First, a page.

As JP mentioned, human interaction in itself is extremely vital to the brand DNA. The social aspect of coffee always remains at the forefront in each of their cafes.
“I always tell our employees, who are so important to the success of our cafes, that it all comes down to this idea of making great interactions. I’m not talking about the financial transaction, I am talking about the interaction when the barista hands the person their drink. That transition is so important.”
The ritual of making coffee embodies the ideas of craftsmanship, historical importance and care. Overtime, we have seen the coffee culture evolve and adapt to new markets but coffee in itself is still deeply personal.
“The ritual of having someone make you a coffee is really deep. We often get customers telling Todd and I that we can’t change their cafe. We are always looking to improve, but people take ownership and become attached to the place where they get their coffee each morning. We love this because it means that people are very connected to the experience we provide. We’re honored to be part of that.”
Originally, La Colombe started as a wholesale company, providing coffee to high end restaurants. By supplying and supporting the coffee industry, La Colombe was able to learn a lot about the industry and put an emphasis back on the craftsmanship of coffee.
“The ritual of having someone make you a coffee is really deep.”
“20 years ago, coffee was in a very strange place. In restaurants, it wasn’t in the hands of the kitchen or the dining room. It fell into the hands of whomever was free at the moment to make the coffee. We decided we had to be the voice behind coffee and focus a lot on training people. Coffee isn’t a finished product. It’s like food; you get the best ingredients, but you need to do a few things before you can serve it.”
“Service is so important, and I know it sounds cliché, but taking care of people is key. For me coffee isn’t all about the best bean or best roast. It’s also about the customer and the service. I have been to many places where it feels like the café, or even the coffee, is the center stage, where for us it’s always about the customer. We want people to spend time at the bar so we can potentially help to make their drink better for them. We don’t send people to the ‘sugar island,’ or ‘shame island’ where they go to pour their sugar in an untidy area where garbage is overflowing, and sugar is everywhere. The moment when the customer goes to pour their cream or sugar, that’s a moment for us to connect with them, so we keep that process right at the bar with us”
When looking to the future, JP notes that it’s not about the scale but making a difference that constitutes success for the company.
“I don’t wake up in the morning and ask ‘are we going to hit such and such number of revenue?’ It’s really to grow the company enough to make a difference. Our goal is to be America’s coffee roaster. We try to make a difference with our employees and with our community, and that is really important to us. We do a lot of work outside to support our neighbors, a lot of philanthropy work. Coffee falls into a very strange place. We have coffee in third world areas because that is mostly where it is produced, and then we have coffee served in the wealthiest places in the world. It has a hold in each of the extremes. We make a commitment to our farmers, and they know that we are coming back to buy from them, instead of always looking for the cheaper source.”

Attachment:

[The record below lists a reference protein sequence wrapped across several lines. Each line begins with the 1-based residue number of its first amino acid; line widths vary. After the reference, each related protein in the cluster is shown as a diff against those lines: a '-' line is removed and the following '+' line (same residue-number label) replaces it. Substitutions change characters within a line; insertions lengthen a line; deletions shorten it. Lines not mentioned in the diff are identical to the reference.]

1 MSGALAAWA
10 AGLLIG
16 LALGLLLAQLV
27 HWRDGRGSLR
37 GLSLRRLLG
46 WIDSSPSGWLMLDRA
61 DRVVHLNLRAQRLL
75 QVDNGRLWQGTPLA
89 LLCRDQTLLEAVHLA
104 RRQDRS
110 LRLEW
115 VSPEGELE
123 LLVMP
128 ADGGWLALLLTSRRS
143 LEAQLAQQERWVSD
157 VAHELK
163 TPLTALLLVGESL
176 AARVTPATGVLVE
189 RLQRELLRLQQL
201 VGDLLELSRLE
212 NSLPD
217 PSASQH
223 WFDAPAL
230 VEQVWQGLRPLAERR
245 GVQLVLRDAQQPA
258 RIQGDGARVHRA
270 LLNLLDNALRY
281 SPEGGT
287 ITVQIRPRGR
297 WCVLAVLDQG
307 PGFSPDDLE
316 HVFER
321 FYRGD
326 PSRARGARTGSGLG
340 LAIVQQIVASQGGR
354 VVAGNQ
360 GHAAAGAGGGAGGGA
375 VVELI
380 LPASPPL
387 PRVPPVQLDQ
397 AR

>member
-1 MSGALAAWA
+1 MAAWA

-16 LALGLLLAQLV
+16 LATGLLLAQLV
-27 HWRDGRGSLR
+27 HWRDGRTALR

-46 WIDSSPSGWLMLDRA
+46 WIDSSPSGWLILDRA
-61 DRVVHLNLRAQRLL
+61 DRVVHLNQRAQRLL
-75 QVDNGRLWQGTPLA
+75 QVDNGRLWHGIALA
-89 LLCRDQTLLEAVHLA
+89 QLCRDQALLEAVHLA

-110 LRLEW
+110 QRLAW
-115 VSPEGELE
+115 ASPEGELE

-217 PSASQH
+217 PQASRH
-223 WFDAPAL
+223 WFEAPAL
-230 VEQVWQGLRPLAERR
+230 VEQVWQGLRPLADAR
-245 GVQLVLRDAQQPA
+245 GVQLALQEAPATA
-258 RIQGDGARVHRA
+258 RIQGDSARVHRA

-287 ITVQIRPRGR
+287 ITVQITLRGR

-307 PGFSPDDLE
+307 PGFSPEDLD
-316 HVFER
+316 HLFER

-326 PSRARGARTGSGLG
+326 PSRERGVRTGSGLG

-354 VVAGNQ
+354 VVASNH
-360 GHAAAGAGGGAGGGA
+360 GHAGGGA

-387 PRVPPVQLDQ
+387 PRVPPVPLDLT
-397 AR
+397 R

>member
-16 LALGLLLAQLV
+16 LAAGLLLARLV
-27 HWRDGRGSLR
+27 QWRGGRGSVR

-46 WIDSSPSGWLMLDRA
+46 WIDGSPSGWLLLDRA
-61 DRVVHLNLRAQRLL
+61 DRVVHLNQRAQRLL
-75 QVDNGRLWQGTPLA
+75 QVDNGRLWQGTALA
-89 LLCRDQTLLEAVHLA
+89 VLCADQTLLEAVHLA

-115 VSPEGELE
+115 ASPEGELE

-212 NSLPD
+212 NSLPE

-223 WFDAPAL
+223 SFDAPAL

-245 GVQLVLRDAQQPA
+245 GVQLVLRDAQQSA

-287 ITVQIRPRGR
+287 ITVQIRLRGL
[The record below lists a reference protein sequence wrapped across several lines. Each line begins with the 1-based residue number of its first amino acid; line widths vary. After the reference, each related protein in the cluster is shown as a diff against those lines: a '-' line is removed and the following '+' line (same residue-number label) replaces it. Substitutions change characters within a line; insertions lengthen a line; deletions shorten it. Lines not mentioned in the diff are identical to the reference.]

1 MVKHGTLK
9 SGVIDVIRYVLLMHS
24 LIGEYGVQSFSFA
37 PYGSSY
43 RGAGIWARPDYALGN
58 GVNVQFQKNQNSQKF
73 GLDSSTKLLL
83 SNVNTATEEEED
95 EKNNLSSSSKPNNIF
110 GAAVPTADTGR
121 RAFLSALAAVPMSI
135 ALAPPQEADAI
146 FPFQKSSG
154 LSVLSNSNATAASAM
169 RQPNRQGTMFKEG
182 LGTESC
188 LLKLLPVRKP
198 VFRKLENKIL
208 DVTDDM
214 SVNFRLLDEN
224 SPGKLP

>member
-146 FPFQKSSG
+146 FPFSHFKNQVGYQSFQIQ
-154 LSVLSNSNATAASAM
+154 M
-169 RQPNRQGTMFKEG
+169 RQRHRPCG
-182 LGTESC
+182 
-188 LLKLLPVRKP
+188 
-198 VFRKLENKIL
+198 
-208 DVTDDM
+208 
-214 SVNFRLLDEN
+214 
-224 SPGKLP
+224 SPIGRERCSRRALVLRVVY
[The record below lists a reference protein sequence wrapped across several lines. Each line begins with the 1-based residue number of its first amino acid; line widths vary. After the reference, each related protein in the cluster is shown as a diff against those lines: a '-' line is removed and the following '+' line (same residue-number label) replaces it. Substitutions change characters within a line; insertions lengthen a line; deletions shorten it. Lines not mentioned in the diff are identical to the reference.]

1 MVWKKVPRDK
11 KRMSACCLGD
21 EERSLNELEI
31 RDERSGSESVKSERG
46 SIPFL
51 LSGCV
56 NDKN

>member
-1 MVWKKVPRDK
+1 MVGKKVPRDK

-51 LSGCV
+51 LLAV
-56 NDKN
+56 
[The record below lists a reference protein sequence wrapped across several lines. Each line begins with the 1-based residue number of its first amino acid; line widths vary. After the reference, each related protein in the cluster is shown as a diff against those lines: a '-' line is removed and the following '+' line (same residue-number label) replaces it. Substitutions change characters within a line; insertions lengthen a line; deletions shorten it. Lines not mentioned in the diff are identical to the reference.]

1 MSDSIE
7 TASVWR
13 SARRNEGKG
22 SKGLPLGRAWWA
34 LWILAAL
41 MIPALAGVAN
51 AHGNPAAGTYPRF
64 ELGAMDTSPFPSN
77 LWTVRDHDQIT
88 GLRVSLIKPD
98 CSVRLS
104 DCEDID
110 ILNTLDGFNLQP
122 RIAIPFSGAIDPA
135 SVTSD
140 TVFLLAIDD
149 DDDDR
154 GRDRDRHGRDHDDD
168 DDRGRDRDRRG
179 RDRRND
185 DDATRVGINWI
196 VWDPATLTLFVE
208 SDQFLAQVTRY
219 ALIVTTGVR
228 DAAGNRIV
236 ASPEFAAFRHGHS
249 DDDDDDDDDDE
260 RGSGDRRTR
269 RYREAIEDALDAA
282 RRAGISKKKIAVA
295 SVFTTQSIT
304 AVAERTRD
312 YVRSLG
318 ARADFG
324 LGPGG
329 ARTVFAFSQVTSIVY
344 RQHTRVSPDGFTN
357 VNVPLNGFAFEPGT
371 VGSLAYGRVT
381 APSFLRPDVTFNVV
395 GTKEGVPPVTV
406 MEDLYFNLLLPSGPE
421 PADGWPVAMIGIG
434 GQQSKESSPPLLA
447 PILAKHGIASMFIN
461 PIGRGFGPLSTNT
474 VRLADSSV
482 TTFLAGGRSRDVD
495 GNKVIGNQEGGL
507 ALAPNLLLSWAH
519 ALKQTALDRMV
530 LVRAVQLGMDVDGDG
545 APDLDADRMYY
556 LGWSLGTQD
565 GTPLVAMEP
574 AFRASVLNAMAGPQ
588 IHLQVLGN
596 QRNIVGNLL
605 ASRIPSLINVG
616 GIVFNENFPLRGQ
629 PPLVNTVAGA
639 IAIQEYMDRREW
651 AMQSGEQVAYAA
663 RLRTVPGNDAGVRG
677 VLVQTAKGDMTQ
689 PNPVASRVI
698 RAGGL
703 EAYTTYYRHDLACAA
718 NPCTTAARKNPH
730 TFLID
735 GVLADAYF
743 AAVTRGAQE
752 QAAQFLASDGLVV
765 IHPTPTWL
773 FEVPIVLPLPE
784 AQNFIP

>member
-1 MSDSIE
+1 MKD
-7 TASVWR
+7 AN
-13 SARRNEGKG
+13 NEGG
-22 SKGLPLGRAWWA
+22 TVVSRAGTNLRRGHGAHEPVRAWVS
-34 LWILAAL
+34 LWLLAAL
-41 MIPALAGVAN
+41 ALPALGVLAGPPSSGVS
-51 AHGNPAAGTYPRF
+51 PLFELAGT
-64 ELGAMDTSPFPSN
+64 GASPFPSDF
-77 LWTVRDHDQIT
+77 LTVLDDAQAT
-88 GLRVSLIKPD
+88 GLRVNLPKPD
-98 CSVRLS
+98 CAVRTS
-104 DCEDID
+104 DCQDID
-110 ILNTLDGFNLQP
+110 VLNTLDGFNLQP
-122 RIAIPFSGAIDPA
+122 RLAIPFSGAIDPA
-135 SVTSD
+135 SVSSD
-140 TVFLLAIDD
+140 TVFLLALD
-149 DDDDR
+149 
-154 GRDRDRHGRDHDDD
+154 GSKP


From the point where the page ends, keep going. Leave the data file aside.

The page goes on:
The philanthropic nature and responsibility of La Colombe has always been important to the founders, ingrained into the brand from the very beginning.
“When we started La Colombe, we were really worried about the cafe experience and roasting coffee. When we went to Origin, we were made aware of the world of coffee, where the coffee was coming from, and how many lives it touched. So after the birth of La Colombe, we made sure to stay conscious of the world we were operating in. Coffee grows in very different places in the world than the places we call home.”
“I used to drink so much coffee, like double digits: 12, 14, 15 double espressos a day…”
La Colombe’s approach to the design of each new cafe is crucial to the brand. Five new La Colombe cafes will open soon in Los Angeles, the brand’s first on the West Coast. The floor plans, mechanics, and the ideas of how to move people in our new cafes in LA are very in line with La Colombe. The materials are the same, with lots of natural light. I love the area outside the cafes where people can be on the sidewalk under a canopy. We also incorporated a lot of plants, and we have a green wall. The weather in LA is so perfect, and it works nicely to have this open space with all of the green around you.”
Being in coffee for over 20 years, we were curious how the co-founder of La Colombe takes his coffee!
“I take a double espresso, that’s my favorite drink. I don’t add sugar, and I don’t add milk.”
“I used to drink so much coffee, like double digits: 12, 14, 15 double espressos a day, especially when we would work the bar by day and then roast at night. I’ve mellowed out since then; we have some really awesome teas so I drink a lot of herbal teas with turmeric, mostly to cut the caffeine intake, but then I will have more coffee around midday. I definitely used to push the envelope with how much caffeine you can take. Italians tend to be more civilized in the way they drink coffee. There isn’t too much caffeine in a serving, because caffeine content is really about how much liquid or water is in the drink to carry the caffeine. So, if you drink coffee the Italian way, you can have a few!”